In Coronavirus Epicenter of Wuhan, Man Jumps to His Death After Failing to Get Treatment

By Frank Fang
Frank Fang
Frank Fang
Frank Fang is a Taiwan-based journalist. He covers U.S., China, and Taiwan news. He holds a master's degree in materials science from Tsinghua University in Taiwan.
February 23, 2020Updated: February 23, 2020

A 70-year man infected with the novel coronavirus jumped to his death in the city of Wuhan, the epicenter of the coronavirus outbreak, after local officials refused to send him to a hospital for treatment.

The man’s wife, a 68-year-woman surnamed Cheng, said her husband jumped from the ninth floor of their apartment building in the Qiaokou district at about 2 p.m. local time on Feb. 10.

“I had just laid down to [take a rest] when I heard a loud bang. I got up immediately,” Cheng told the Chinese-language Epoch Times. “I didn’t know he would do something stupid. He could hardly walk. He used a stick to get on top of a stool before jumping from the ninth floor.”

Her husband was a hemodialysis patient and needed to go to the hospital for treatment three times a week, she said. During one of his trips to the hospital, according to Cheng, he was infected with the virus; she said she was eventually infected as well.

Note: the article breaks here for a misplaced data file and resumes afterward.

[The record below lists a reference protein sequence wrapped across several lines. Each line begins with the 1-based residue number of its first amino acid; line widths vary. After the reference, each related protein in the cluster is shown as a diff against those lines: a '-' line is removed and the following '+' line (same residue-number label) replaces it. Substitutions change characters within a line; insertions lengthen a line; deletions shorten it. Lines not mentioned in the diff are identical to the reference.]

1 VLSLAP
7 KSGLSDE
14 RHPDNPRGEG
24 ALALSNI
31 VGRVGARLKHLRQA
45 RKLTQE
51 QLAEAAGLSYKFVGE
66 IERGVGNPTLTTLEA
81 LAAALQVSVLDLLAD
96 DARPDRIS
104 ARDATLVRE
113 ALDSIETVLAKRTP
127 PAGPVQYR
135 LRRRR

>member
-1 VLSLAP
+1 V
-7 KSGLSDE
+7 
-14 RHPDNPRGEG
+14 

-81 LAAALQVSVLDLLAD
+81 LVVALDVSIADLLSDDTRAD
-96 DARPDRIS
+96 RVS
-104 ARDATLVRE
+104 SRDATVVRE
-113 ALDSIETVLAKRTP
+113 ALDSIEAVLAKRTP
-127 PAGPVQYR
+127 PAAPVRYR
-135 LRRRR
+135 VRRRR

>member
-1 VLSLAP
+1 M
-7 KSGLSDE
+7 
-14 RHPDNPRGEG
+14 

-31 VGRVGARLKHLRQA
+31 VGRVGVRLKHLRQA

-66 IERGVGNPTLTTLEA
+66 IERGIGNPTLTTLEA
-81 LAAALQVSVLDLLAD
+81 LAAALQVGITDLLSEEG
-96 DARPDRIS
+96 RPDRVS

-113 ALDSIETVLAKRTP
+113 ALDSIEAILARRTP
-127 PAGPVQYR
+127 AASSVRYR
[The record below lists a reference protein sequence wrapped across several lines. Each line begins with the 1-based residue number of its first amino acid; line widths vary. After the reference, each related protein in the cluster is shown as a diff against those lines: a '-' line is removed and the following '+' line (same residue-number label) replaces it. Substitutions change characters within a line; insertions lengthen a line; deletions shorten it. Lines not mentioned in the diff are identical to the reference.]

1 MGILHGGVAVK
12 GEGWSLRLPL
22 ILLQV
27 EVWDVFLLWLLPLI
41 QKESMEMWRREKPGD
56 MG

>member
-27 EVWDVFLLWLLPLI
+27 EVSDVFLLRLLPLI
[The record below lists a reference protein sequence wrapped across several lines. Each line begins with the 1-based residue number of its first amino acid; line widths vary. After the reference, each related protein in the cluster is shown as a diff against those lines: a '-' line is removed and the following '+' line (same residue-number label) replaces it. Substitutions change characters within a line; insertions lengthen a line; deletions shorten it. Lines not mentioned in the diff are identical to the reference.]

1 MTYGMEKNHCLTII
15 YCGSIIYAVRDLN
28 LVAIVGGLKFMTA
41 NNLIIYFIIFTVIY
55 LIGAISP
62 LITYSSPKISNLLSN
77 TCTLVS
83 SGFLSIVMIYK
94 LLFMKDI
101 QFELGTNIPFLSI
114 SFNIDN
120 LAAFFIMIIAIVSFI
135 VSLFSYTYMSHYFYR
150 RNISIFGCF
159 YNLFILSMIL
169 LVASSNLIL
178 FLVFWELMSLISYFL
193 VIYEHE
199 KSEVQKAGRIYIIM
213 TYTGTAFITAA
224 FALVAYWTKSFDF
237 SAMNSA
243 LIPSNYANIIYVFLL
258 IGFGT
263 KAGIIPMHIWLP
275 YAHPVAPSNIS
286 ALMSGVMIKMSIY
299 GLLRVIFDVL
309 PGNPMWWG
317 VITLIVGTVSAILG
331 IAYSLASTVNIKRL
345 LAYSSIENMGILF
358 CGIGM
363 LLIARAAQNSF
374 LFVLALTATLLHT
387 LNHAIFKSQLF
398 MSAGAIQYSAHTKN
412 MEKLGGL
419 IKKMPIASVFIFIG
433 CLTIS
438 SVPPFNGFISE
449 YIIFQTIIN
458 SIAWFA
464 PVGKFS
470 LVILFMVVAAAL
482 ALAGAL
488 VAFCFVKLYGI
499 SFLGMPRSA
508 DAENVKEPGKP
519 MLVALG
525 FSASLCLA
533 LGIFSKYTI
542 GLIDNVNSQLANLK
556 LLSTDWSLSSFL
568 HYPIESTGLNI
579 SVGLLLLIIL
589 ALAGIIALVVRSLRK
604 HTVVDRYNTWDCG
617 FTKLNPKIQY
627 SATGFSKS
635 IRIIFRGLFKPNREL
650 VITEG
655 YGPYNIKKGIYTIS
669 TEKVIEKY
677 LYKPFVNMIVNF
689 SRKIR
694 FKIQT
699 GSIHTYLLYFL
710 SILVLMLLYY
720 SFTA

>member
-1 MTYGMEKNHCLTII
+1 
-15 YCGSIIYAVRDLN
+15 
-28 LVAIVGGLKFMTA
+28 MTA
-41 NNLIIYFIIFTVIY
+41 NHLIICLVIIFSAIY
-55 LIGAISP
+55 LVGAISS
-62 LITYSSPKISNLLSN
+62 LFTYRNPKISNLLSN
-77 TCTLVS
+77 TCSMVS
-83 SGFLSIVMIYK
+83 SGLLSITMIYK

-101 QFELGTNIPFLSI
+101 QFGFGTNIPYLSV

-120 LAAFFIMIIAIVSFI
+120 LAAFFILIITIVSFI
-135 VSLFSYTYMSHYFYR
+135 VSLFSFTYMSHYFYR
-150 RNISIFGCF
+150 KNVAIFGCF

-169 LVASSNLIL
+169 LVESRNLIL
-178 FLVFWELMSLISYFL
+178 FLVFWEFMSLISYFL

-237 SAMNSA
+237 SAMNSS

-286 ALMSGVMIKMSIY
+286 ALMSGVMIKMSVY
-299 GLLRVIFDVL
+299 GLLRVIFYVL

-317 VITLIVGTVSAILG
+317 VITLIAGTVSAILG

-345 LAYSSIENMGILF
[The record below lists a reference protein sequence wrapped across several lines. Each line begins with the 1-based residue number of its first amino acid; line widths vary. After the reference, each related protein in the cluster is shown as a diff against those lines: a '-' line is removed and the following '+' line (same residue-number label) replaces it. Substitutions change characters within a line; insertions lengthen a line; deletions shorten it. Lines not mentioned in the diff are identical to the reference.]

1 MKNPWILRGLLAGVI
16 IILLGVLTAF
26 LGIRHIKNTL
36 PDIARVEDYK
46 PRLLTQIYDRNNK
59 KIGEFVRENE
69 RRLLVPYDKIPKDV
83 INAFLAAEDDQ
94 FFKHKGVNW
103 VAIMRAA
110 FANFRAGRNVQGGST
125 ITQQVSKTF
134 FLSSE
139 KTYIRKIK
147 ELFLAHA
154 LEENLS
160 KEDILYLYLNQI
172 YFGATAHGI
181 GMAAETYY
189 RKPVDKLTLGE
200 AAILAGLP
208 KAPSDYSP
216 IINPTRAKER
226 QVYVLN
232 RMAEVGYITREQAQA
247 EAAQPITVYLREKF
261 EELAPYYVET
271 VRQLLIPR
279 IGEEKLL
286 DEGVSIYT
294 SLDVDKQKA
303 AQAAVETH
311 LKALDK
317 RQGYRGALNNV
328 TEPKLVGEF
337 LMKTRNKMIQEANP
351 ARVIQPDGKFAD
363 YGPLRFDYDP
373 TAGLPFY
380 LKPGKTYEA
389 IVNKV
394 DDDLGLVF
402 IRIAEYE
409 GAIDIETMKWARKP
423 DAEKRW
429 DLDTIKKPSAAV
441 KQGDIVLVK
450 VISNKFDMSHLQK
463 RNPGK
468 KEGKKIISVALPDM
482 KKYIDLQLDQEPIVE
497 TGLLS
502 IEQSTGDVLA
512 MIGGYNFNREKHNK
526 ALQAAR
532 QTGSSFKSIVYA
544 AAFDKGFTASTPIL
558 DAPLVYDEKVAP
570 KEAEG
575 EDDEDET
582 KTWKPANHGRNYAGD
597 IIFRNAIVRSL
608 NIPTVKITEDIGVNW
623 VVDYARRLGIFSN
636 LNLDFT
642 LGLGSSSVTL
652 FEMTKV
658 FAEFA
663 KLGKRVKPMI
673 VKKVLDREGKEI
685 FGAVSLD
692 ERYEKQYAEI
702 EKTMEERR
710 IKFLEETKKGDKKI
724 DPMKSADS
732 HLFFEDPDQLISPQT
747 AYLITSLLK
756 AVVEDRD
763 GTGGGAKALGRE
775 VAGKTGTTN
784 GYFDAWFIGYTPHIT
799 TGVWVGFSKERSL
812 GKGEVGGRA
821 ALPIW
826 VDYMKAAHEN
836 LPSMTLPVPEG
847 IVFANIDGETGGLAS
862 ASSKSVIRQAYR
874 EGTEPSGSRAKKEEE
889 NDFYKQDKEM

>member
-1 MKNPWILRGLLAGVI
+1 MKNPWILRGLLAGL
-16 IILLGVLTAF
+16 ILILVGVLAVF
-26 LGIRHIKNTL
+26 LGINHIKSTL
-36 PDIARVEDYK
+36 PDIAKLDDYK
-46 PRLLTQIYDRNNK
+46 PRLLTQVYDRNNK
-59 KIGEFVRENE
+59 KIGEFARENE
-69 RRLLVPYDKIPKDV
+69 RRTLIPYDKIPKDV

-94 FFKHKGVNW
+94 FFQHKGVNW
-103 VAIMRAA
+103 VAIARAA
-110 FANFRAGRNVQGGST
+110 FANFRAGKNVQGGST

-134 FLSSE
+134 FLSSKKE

Cheng said she took him to at least two different hospitals on Jan. 27, but both refused to attend to him, claiming that they had no capacity to treat him at the time.

They reached out to the local neighborhood committee, an organization run by the Chinese Communist Party, in the hope that they could be admitted to a hospital for his dialysis treatment and to get an official diagnostic test for the coronavirus.

Cheng said the neighborhood committee didn’t appear to care, saying the couple first needed to secure permission from officials of the street committee and health and family planning committee, which are Party organizations at the local level that typically manage residents’ activities.

In the week before her husband ended his life, Cheng said that he could barely eat anything and developed a serious case of diarrhea—conditions that pushed her husband to end his life.

On Feb. 9, the street committee called the family and said the man could be tested for the virus in the evening. But the committee later said, without providing an explanation, that the testing couldn’t be conducted after all, the couple’s son said.

Cheng said the street committee agreed Feb. 11 to let her go to a hospital, after her younger son threatened the committee over not handing over his father’s dead body for cremation. The son was also infected with the virus, but his condition had steadily improved after taking some medicine.

Cheng’s son filmed himself while in a heated argument with the street committee on Feb. 10. In the video, he said his father wouldn’t have jumped if the committee had kept their word.